The shelter, at 89 Hickory Flat Highway near Marietta Road, will open to anyone when temperatures dip to 38 degrees or below.
Marsha Terry, the shelter’s administrator, said volunteers must be at least 18 years old and are required to stay awake when the shelter is open.
The shelter will be open from 7:30 p.m. to 7:30 a.m., but will allow those in need to stay longer in the mornings if the temperature remains below 38 degrees.
The shelter is being run by Changed2Ministries, and Terry said she is unsure as to how popular the shelter will be this year.
“We’re not exactly sure what to expect on our numbers this year,” she said, adding that some individuals may have a place to stay one night and may need the shelter the next night.
Since opening during the second week of November, Terry said the facility has had about eight to 10 people “who rotate in and out of the shelter.”
Terry said since the shelter doesn’t have a sprinkler system, they are only allowed to open during the cold-winter months.
The shelter’s need became evident last year, when the county suffered an ice storm last December and when two men froze to death in January after being out in the cold all night.
The city began working with MUST Cherokee and First Baptist Church of Woodstock to get the shelter up and running.
Church members earlier this year began renovating the building, one of three on a property owned by Terry’s family.
“It wasn’t really being used for anything and we saw an opportunity and a need,” she said.
Terry also said the ministry plans to serve Christmas dinner to those in need at the shelter from 6 p.m. to 7:30 p.m. Christmas Day.
Evidence of homelessness in Cherokee County continues to crop up.
A survey released by MUST Ministries in the summer showed that 16 participants listed their status as “unsheltered homeless,” meaning they lived in places not originally built for housing or human inhabitation, such as cars, parks, sidewalks, abandoned buildings and encampments.
Sixty-eight said they were “sheltered homeless,” meaning they were living in emergency housing, homeless shelters or in hotels that were paid for by a nonprofit charity or church.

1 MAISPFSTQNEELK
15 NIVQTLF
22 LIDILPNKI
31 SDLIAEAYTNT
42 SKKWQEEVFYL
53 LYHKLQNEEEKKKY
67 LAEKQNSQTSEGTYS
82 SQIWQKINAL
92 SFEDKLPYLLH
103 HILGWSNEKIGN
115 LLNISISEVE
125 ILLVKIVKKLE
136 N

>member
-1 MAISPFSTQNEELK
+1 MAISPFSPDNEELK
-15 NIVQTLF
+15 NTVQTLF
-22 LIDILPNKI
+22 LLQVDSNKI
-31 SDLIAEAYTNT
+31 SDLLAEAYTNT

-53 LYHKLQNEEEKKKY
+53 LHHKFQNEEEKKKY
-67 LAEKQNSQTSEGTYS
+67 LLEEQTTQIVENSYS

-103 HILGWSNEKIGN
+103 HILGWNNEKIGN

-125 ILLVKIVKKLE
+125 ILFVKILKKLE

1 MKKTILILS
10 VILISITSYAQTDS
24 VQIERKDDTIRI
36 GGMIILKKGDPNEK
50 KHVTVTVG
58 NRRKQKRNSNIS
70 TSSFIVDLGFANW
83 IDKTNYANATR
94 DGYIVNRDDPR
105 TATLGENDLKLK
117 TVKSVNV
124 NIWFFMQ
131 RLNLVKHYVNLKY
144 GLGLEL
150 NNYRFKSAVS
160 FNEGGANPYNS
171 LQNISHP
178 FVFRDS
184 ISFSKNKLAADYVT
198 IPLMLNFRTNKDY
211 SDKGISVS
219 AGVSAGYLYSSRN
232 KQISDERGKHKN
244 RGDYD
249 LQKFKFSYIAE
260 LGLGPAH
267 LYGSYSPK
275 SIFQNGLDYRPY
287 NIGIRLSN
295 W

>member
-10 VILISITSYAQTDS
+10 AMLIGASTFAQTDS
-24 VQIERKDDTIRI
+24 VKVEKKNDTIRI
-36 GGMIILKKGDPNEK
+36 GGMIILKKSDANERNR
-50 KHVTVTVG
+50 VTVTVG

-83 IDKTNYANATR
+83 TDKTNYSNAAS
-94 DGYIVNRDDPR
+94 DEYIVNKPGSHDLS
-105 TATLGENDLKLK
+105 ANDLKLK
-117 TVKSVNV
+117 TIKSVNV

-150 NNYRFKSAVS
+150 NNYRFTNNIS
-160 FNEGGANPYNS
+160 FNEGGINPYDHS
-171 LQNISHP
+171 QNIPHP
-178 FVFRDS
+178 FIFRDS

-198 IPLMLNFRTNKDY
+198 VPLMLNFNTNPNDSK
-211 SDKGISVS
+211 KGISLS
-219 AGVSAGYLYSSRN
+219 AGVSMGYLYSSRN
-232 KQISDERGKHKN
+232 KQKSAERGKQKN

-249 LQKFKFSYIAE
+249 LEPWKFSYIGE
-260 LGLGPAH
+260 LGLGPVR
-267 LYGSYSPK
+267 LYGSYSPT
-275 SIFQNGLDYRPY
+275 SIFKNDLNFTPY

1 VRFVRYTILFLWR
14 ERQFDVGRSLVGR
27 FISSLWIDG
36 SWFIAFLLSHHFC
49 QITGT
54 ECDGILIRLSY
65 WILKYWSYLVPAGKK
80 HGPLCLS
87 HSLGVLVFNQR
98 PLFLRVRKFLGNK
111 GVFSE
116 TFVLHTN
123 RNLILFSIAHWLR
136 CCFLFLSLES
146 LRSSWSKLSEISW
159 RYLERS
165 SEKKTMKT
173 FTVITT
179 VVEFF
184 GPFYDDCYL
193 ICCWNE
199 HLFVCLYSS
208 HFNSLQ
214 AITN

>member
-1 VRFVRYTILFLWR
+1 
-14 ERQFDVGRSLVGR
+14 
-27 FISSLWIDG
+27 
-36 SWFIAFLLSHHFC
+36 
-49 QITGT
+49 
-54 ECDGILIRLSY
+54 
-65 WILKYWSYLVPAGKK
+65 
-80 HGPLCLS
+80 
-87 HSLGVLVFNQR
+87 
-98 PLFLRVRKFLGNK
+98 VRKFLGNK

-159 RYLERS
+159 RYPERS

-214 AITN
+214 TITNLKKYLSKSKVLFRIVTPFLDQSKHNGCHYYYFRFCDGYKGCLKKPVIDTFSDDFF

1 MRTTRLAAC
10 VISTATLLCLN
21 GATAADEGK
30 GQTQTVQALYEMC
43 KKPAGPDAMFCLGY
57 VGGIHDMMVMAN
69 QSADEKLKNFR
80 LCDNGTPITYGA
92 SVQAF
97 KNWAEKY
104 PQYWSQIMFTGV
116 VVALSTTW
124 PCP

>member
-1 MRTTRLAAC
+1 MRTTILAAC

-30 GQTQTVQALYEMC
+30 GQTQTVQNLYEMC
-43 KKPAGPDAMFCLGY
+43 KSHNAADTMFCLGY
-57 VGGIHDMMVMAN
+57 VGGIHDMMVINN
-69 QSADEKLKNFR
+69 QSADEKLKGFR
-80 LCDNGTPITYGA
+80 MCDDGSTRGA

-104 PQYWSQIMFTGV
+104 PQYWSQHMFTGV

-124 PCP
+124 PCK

Ninety-two said they were “precariously housed,” meaning they were at an imminent risk of homelessness because of evictions or foreclosure, living in an overly occupied dwelling or people living in substandard housing, such as places that have no running water or indoor plumbing.
Also, 138 indicated they were “stably housed,” meaning they didn’t fit KSU’s definition of precariously housed.
The analysis was unable to determine the housing status of 15 respondents and their accompanying children and adults.
A total of 329 respondents and their children and accompanying adults participated in the survey.
“There is a great need and it’s just a matter of being to operate full time,” she said.
Terry said the 2,800-square-foot shelter only has about 12 recliner chairs that fold out completely.
The lack of a sprinkler system, which costs about $18,000 to install, prevents them from using cots or beds, she added.
Anyone who utilizes the shelter must abide by the ministry’s rules, which are no drinking, cursing, no weapons or no violence.
Along with volunteers, the shelter needs monetary donations and people who can provide meals to serve to those who utilize the shelter, said Randy Richardson, a board member for Changed2Ministries.
Richardson said the ministry is the process of raising funds to help pay for utilities at the shelter and would like to expand to provide basic computer classes, English Speakers of Other Language classes and utilize the property to have a place to play sports.
“We’re there to help the community,” he said.
Both Richardson and Terry said they hope the shelter will become a viable place where those who may be homeless can come for shelter out of the cold weather, but can eventually serve as a place where they will get the life skills to get back on the feet.
Mayor Gene Hobgood added the opening of the cold-weather shelter is a “gracious gesture” by the ministry.
“We still have a lot of people that find themselves outside during some extremely cold weather,” he said. “This at least gives them a place to go to get out of the cold.”